Thursday, August 11, 2022

MENU

RVers and truckers forced to share a 20-mile right lane on Arizona interstate?

A new rule by Arizona’s Department of Transportation is creating a hissy-fit among truck drivers, and could prove frightening for RVers. A 20-mile stretch of Interstate 10 between Phoenix and Casa Grande is, at present, only two lanes in each direction. ADOT—the state’s highway agency—says too many accidents are caused by heavy trucks on that roadway. Until the stretch can be widened, trucks are now required to stay in the right lane only.

Peterbilt inches behind your rear bumper

right lane
Arizona DOT

How will RVers be affected? While the new regulations technically apply to commercial truck traffic, RVers may see some frightening fallout. Much—if not all—of this stretch of the interstate is a posted 75-mile-per-hour limit. We know several RVers who simply don’t feel safe towing their rigs at that speed. They habitually use the right lane while driving slower than the posted limit. Imagine being “in the lead” position in the right lane at 55 mph. Looking in your rearview mirror may present the ominous specter of a Peterbilt inches behind your rear bumper.

Truckers have expressed a similar concern. We spoke with Tony Bradley, president of the Arizona Trucking Association (ATA), the industry group representing truckers in Arizona. About ADOT’s new right-lane-only restrictions idea, Bradley “politely” described it as, “Not the wisest policy.” Bradley observed that ADOT took the position because, as it says, “heavy vehicles were involved in about 20 percent of crashes.” The truckers’ association responds, why doesn’t ADOT go after the cause of the other 80% of crashes? “The problem,” says Bradley, “is the folks going 95 and zipping in and out of traffic.”

“Law of unintended consequences”

Bradley worries the end result of ADOT’s restrictions will be the playout of the “law of unintended consequences.” The trucking association envisions not only impeded commerce, but “a wall of trucks following slower traffic.” Looking for compromise, the ATA asked the state to open up portions of the 20-mile corridor, allowing trucks to pass slower moving rigs. ADOT gave the idea a thumbs down.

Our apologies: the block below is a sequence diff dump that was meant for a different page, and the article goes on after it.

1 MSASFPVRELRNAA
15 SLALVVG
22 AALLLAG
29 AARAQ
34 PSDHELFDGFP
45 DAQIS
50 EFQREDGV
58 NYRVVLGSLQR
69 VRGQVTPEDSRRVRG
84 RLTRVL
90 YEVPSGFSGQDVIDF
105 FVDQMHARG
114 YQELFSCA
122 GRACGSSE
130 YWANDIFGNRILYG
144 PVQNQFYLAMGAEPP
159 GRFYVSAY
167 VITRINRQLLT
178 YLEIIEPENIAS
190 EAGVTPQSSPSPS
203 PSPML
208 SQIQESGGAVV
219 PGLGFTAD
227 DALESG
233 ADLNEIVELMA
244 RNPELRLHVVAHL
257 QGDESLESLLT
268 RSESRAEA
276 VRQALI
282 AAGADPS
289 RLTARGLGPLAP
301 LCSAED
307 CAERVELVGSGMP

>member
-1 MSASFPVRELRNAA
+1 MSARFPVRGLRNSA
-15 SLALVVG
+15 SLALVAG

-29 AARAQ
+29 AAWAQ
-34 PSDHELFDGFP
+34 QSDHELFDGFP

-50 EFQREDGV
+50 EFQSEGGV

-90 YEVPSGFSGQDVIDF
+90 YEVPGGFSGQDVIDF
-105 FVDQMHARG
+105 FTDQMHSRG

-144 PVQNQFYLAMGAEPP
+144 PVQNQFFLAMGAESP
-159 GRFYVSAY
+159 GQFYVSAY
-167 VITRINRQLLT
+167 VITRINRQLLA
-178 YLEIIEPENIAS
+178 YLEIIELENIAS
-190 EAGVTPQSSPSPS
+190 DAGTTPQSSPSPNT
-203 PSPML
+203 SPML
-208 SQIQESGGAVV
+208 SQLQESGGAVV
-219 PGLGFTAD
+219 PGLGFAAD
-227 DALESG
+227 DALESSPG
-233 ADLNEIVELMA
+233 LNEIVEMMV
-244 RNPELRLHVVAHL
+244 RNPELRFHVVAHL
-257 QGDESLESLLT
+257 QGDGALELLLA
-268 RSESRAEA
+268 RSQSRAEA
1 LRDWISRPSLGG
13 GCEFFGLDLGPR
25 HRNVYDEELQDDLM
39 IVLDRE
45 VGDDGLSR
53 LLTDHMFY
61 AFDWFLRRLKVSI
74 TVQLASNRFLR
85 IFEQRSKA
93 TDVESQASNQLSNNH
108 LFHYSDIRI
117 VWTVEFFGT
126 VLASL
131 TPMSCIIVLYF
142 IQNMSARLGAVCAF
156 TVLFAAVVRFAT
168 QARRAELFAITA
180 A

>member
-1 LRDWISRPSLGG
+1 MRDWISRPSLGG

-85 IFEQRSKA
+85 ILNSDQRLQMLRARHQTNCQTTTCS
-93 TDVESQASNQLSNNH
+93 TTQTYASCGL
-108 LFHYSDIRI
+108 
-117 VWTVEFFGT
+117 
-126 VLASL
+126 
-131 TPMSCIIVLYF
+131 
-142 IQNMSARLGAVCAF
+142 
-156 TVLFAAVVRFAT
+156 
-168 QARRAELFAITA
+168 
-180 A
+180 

right lane
Arizona DOT. Click to enlarge.

We asked ADOT about the issue. We got what truckers will probably view as anything but a useful response. “Trucks are restricted to the right lane only on a 20-mile section of I-10 between Phoenix and Casa Grande. The restriction is in place between mileposts 164-183, where the speed limit is 75 mph. Trucks can pass on the remainder of the highway between Phoenix and Tucson.”

Given that the men and women behind the wheels of those 18-wheelers are likely being paid by the mile, and given that they probably have a dispatcher hounding them, a restriction on “only on a 20-mile section” is cold comfort. Given that set of circumstances, the likelihood of being an RVer tailgated by a column of big rigs seems pretty high.



“RVers do have the right to travel in the right lane”

We asked ADOT for its advice to RVers who may find themselves in an uncomfortable situation on the interstate. “RVers do have a right to travel in the right lane, and we suggest drivers leave plenty of extra space between vehicles as a safety precaution.” Handy advice! We may be able to “leave plenty of extra space” ahead of us. Keeping the rear end in that same position is not up to us. Aside from jamming the “pedal to the metal” and hoping for the best, what’s to do? The only other options appear to be looking for an alternative route.

From the west, RVers could take SR 85 south near Buckeye, then I-8 west to meet back up with the 10 below Casa Grande. From the east side of Phoenix, it’s a bit trickier. You could take the Loop 202 to SR 87 below Chandler, and follow it and SR 287 south to the 10 at Picacho. Or go ahead and take the 10 all the way. Just say your prayers and make sure your insurance is fully paid.

ATA’s Tony Bradley has another wry view of the matter. Arizona’s legislature has appropriated $400 million to make that 20-mile stretch three lanes in each direction. The project to widen will begin sometime in 2023. “In a year or so,” Bradley says, “everyone will be sharing one lane on that corridor.” That is, until the project is completed. Right lane only? One for all, and all for one.


##RVT1058b

Comments

Subscribe
Notify of

This site uses Akismet to reduce spam. Learn how your comment data is processed.

68 Comments
Newest
Oldest
Inline Feedbacks
View all comments
Charles
1 month ago

I hate driving between Phoenix and Tucson for this reason. There are a lot of crappy truck drivers out there who try to pass a truck that is going .03 miles an hour slower than them. They cause a huge stack of traffic that gets frustrated. And snowbirds driving 55 in an RV. I love this rule. Stay in the right lane!

Bernie